10 Cold War Sites You Can Visit Today

A checkpoint in Russia

Trabantos / Shutterstock

The Cold War once dominated the nightly news. It divided continents and literally cut cities in half. Though a few remaining stalemates remain — on the Korean Peninsula for example — the tense standoff between nuclear powers basically ended with the fall of the Berlin Wall. Sections of that famous barrier remain, but the non-shooting war between communism and democracy, between the U.S. and the USSR, is remembered now through history books, museums, movies, and television shows.

You can also see replicas of Cold-war sites (like this copy of Checkpoint Charlie in Berlin), though, and many relics from this important part of recent history are hidden in plain sight in Europe, North America, and the Far East.

Here are several places where you can see remnants of the Cold War and perhaps, learn a little history while you're there.

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East Side Gallery, Berlin, Germany

Photo: Peter Dargatz/Pixabay

Large sections of the Berlin Wall were famously torn down in 1989. Television images of elated Germans breaking apart the barrier were broadcast all over the world. Of course, the wall stretched for miles and miles in and around Berlin, so not all of it was destroyed. A 4,000-foot section near the Spree River was saved from demolition and turned into an outdoor art gallery.

The East Side Gallery features more than 100 murals on the original wall. The works are meant to depict the feeling of freedom and relief that defined newly reunified Germany. Many of the murals had to be restored because of vandalism and weathering, but the wall on which they were painted has not changed much since it was built in the 1960s. Interestingly, the barrier here was not actually on the border between East and West Berlin. The line between the two sides in this area was the Spree River, and the wall served as an additional barrier.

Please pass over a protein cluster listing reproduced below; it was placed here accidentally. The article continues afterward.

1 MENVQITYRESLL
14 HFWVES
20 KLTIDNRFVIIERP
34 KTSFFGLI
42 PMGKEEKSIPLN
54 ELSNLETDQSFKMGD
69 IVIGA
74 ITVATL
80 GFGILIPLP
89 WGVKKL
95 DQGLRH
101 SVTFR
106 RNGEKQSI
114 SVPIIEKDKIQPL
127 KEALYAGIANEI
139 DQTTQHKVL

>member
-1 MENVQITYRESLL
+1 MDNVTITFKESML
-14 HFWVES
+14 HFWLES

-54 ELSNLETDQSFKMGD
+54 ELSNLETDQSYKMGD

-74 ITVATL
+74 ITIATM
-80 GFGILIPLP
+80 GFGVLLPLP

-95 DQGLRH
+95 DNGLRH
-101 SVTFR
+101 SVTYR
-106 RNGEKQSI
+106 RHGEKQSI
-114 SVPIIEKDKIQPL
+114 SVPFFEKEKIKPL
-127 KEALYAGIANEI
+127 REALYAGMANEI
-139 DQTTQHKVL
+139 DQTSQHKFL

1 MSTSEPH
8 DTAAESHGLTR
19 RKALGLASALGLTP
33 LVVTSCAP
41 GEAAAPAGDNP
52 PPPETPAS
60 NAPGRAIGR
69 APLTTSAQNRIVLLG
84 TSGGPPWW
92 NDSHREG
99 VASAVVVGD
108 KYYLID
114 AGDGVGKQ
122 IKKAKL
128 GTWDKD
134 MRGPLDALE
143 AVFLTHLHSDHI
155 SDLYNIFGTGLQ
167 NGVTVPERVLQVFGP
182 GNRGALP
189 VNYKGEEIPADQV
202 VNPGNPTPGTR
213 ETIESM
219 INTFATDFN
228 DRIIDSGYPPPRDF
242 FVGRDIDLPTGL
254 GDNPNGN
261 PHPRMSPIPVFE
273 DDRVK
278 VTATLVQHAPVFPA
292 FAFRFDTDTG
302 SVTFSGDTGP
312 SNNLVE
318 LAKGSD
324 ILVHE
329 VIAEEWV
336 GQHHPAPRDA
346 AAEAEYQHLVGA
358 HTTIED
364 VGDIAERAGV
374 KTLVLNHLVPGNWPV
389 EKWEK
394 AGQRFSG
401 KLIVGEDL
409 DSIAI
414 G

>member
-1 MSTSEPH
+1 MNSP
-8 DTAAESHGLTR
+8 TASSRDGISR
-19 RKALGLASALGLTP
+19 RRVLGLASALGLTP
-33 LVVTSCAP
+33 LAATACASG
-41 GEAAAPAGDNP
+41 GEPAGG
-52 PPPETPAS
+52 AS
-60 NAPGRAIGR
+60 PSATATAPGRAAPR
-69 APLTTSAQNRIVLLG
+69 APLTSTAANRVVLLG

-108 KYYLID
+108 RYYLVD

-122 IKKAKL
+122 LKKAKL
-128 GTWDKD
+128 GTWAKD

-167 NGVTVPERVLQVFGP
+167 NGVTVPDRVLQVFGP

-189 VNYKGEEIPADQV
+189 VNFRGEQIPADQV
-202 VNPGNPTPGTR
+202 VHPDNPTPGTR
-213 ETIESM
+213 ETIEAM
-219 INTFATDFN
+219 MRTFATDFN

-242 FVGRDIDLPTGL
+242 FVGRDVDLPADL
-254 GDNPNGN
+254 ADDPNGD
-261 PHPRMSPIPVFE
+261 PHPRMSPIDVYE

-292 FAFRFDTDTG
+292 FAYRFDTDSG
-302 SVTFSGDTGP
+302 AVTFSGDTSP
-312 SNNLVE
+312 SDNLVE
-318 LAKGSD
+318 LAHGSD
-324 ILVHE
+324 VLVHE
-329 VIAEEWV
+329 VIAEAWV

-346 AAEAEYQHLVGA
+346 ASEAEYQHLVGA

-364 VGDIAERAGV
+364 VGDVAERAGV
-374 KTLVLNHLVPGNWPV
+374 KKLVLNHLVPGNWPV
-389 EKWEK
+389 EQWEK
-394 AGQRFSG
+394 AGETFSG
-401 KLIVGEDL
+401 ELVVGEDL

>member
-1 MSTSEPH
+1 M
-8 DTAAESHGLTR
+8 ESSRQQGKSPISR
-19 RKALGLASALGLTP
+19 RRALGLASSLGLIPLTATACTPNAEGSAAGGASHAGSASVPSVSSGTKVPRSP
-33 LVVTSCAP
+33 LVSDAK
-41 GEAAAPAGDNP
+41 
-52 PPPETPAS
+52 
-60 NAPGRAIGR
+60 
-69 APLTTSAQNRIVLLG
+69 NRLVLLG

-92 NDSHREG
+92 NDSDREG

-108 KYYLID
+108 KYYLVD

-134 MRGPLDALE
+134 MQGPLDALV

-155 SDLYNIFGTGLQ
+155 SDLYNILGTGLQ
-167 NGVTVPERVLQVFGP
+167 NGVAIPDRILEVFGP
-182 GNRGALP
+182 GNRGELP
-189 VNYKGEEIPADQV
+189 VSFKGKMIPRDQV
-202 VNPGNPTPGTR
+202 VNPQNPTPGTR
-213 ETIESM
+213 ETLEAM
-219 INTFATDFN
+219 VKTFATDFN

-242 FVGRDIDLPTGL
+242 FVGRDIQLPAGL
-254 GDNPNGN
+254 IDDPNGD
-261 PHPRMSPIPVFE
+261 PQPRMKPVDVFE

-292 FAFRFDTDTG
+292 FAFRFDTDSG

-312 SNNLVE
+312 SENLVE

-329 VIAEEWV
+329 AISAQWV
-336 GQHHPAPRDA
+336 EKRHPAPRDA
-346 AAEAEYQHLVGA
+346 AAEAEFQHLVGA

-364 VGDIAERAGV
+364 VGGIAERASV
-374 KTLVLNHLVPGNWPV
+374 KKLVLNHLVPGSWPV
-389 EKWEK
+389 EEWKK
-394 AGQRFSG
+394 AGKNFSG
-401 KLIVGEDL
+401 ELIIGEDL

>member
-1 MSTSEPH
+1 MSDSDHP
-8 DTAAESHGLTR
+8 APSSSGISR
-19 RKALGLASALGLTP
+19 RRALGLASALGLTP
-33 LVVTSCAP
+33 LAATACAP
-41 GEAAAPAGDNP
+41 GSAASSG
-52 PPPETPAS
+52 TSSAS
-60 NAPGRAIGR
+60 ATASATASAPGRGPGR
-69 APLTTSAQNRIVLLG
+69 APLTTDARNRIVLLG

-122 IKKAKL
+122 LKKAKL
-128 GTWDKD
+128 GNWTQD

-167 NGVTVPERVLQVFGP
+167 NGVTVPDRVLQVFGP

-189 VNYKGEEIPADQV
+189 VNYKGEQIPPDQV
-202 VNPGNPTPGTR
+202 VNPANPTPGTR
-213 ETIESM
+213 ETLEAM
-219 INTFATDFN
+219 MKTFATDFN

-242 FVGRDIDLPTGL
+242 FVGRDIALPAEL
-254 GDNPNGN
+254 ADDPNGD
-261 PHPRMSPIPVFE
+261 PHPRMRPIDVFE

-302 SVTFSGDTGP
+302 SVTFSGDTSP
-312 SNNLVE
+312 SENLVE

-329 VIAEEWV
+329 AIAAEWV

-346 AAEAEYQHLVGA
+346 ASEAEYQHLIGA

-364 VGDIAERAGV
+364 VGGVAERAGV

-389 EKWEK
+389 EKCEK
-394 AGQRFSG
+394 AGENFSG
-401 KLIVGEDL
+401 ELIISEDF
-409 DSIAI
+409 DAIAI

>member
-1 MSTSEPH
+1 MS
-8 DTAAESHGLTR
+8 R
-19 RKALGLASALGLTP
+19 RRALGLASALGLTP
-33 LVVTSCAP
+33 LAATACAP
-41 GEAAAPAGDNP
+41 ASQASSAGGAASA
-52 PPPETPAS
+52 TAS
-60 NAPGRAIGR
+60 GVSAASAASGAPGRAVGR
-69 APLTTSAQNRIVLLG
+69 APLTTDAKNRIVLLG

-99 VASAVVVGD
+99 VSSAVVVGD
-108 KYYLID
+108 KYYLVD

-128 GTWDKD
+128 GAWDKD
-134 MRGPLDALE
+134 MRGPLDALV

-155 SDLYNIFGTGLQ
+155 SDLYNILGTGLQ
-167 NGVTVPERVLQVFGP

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Minuteman missile site, South Dakota, USA

Photo: Jeffrey M. Frank/Shutterstock

The Cold War’s most frightening aspect was the nuclear arms race between the U.S. and Soviet Union. Missile sites in remote corners of America are still active, but one that has gone offline is open to the public. The Minuteman Missile National Historic Site houses now-obsolete intercontinental ballistic missiles (ICBMs) from the 1960s. The site is adjacent to Badlands National Park in South Dakota.

Tours of the facility, including a chance to peer down at a missile still in its silo and a visit to the underground control capsule, are led by park rangers. This is the last remaining Minuteman II system in the country (the current U.S. arsenal consists of newer missiles), but the weapon was quite powerful when it was in use. The warhead was 10 times stronger than the bomb dropped on Hiroshima, and it had the ability to reach Soviet targets in 30 minutes.

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Karosta Prison, Liepaja, Latvia

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Karosta Prison was one of many detention centers that operated in the Soviet Union during the Cold War. Something unique about this former jail in Liepaja, Latvia: you can now stay overnight because it has been converted into a Cold War-themed hotel. You can book a room and get a full “inmate experience,” complete with interrogation, verbal abuse from guards in period costumes, prison food and a night in a cell.